In J.D Salinger’s novel “Catcher of the Rye”, the main protagonist of the novel, Holden Caulfield, tries to embrace the adult world with the eyes and fantasy of a child. Regardless of the consequences, he ventures off into the city alone, and tries to communicate his loneliness upon other characters within the novel; however he fails to do so. This helps contributes to the longing of communication between others and coming of age the novel presents.
It is evident that Holden is indeed, alone; or rather he feels alone. Throughout the novel there are many situations to where he tries to interact with people about this. In the beginning, He stands alone on a hill where he watches a football game, away from people. Later on he tries to tell his roommate what to bring on his first date with a girl that Holden also likes. However his roommate is not interested in this which results in a fight that drives Holden away from the school. When Holden is about to leave the campus due to his suspension, he decides to visit a teacher, Mr. Spencer, whom he likes. Although it was his idea, he regrets it because Mr. Spencer gave Holden a lecture on how he never applied himself in his studies. After he runs away from Pensy Academy, he tries to communicate with his taxi driver, asking where the ducks go during the winter, however the driver isn’t interested. Throughout his stay in New York City he tries to buy others drinks and go so far as to invite women into his hotel room. The many characters in these novels take advantage of Holden for his generosity, which is one of the reasons that Holden retreats into his shell. He takes numerous risks trying to break out of this, however both mental and physical inflictions occur, such as the girl he likes turning him down or the strippers manager who punches him in the stomach. The one type of proper communication that Holden does try to successfully have is with his sister. Although Holden is seen as a cynical character that is very resentful and full of angst, he appears geniually concern for his sister and her affairs in home and at school. One possible explanation for this is that he feels more attached to the child’s world than the adult’s world.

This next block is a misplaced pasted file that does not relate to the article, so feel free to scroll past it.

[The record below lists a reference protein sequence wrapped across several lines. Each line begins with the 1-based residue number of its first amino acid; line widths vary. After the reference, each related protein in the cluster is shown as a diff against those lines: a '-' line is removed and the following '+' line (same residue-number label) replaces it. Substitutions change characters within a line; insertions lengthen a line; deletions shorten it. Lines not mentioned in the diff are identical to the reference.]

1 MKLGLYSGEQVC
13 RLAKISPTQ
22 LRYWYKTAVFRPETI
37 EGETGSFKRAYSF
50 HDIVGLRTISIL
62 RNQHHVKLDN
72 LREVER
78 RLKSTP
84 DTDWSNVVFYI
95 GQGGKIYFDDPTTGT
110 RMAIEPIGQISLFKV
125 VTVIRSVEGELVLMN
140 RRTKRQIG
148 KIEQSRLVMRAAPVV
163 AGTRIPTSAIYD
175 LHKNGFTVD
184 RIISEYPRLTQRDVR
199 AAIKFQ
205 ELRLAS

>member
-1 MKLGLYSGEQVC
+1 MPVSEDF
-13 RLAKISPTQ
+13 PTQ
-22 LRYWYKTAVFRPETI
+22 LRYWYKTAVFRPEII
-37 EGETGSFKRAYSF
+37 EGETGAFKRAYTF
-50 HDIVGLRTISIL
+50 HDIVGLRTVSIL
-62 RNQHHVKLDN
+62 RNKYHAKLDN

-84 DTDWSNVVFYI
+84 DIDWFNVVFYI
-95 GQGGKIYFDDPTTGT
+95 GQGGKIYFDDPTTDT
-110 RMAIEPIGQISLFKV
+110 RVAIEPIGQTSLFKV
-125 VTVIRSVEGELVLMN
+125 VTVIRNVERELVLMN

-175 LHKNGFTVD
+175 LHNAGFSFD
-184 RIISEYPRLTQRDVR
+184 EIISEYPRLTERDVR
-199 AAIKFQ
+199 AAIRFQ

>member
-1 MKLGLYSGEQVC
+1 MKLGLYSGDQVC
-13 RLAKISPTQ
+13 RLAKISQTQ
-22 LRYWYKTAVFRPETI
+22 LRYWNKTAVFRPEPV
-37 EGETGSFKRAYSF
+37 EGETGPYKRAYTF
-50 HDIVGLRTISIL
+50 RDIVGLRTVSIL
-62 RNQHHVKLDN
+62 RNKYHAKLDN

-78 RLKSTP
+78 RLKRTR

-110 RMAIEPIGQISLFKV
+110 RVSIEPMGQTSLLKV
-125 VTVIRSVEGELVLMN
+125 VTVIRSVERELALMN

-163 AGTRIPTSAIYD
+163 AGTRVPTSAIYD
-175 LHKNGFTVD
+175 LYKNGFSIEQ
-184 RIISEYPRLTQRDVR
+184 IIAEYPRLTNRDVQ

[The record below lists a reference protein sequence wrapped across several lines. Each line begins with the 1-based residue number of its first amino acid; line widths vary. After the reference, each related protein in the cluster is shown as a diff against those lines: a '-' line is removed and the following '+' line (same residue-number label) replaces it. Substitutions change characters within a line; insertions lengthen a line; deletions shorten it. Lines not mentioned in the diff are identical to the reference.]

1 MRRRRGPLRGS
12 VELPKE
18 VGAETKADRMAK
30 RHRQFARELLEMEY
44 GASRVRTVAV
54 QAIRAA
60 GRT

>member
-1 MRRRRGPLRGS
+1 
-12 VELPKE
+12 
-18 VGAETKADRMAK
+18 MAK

In one part of the novel, Holden misreads a children’s poem, seeing it as the ‘Catcher in the Rye’ rather than “Coming though the Rye”. This part of the poem is significant to one of the overall aspect of the novels as it implies Holden’s refusal to grow up. By misreading this, it shows Holden’s want to save children from the rye, the rye being adulthood. Throughout the novel there is a clash between the worlds seen by both Child and Adult as Holden sees it. The want to see the ducks and the museum of natural…